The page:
Donning Mickey Mouse ears at Disney World is a childhood rite of passage — but where will today’s youths, raised on streaming services, empty their piggy banks?
Netflix has an answer.
Following in Disney’s lucrative footsteps, the streaming giant is going all-in on merch for its original content, per The Wall Street Journal.
So far, Netflix has created things like:
- A “Stranger Things” T-shirt emblazoned with “Hellfire Club,” one of its bestselling products thus far.
- A line of bridal dresses based on “Bridgerton,” set to debut this December, priced at $1.6k-$3k.
- A “Squid Game” Be@rbrick sculpture that’s ~2 feet tall and costs $675.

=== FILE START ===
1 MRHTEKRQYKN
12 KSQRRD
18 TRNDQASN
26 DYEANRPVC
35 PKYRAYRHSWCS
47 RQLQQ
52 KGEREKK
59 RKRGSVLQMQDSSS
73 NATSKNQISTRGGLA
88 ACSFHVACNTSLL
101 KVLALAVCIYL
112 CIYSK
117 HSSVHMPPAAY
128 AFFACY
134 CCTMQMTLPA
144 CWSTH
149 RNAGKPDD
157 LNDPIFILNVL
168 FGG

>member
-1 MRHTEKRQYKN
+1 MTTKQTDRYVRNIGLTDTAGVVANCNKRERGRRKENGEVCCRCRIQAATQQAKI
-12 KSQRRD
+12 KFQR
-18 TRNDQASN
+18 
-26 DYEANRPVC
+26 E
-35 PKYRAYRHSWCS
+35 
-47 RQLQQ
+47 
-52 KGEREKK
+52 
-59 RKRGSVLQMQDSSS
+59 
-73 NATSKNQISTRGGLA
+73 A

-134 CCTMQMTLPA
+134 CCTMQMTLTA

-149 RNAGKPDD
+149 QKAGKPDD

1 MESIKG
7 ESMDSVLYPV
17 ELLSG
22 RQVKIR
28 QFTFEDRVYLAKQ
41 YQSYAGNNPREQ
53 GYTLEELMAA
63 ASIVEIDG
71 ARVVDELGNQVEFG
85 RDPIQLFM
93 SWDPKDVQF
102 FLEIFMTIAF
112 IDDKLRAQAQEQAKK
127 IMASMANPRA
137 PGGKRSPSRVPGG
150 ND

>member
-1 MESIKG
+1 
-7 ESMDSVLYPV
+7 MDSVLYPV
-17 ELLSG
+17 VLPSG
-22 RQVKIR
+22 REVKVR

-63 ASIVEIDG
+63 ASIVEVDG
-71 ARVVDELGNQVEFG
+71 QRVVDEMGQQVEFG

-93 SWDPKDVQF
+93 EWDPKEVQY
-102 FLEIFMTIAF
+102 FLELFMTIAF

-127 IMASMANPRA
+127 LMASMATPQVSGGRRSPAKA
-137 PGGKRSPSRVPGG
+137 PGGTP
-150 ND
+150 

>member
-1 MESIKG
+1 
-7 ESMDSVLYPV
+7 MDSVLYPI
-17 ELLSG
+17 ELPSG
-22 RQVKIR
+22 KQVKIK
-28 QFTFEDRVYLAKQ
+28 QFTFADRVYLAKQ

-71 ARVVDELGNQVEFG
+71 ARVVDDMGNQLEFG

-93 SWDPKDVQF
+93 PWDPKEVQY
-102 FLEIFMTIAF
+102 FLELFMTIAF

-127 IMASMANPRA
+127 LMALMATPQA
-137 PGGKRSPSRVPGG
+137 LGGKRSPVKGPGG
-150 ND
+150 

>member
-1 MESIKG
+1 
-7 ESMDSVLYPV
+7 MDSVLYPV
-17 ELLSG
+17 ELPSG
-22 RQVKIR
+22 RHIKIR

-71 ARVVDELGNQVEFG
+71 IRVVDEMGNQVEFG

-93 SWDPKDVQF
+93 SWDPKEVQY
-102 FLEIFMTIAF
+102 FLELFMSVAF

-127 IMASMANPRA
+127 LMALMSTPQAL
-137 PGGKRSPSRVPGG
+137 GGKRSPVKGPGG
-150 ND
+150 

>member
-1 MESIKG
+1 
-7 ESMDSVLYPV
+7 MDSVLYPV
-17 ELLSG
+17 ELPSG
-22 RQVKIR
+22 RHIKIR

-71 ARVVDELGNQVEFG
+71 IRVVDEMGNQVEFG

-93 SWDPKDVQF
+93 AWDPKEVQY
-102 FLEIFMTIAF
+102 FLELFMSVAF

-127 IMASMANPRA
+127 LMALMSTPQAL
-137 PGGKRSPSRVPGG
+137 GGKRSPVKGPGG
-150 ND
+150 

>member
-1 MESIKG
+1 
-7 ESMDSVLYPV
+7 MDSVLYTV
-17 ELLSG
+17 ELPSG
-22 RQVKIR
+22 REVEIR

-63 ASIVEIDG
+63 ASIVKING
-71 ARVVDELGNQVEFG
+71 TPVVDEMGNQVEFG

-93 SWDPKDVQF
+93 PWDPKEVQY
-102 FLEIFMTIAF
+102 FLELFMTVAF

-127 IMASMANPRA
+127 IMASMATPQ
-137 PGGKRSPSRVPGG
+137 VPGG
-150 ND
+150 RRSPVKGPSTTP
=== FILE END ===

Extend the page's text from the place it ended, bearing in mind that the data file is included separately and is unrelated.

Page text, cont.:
… with its live-action show “One Piece,” Netflix is trying something new.
Rather than waiting to see how the show performed, the company began making merchandise ~18 months in advance:
But why crank out snacks and sweatsuits without knowing if a show will catch on?
Because Netflix has been burned before.
When Jenna Ortega’s dance in “Wednesday” went viral…
… fans of the show rushed to buy merch online.
But Netflix, without merchandising rights to the series, missed out on the sales of unofficial T-shirts, toys, and bags swirling on social media.
(Netflix has since partnered with MGM, the studio that owns the “Wednesday” IP, on merchandise.)
Selling stuff can be risky…
… when the success of a new show is unknown.
Products like figurines can take over a year to produce, which leaves Netflix forced to take a gamble.
And extra bobbleheads in the bargain bin can be a very bad thing for a show’s reputation.
One product we hope goes on sale? This DVD sleeping bag.
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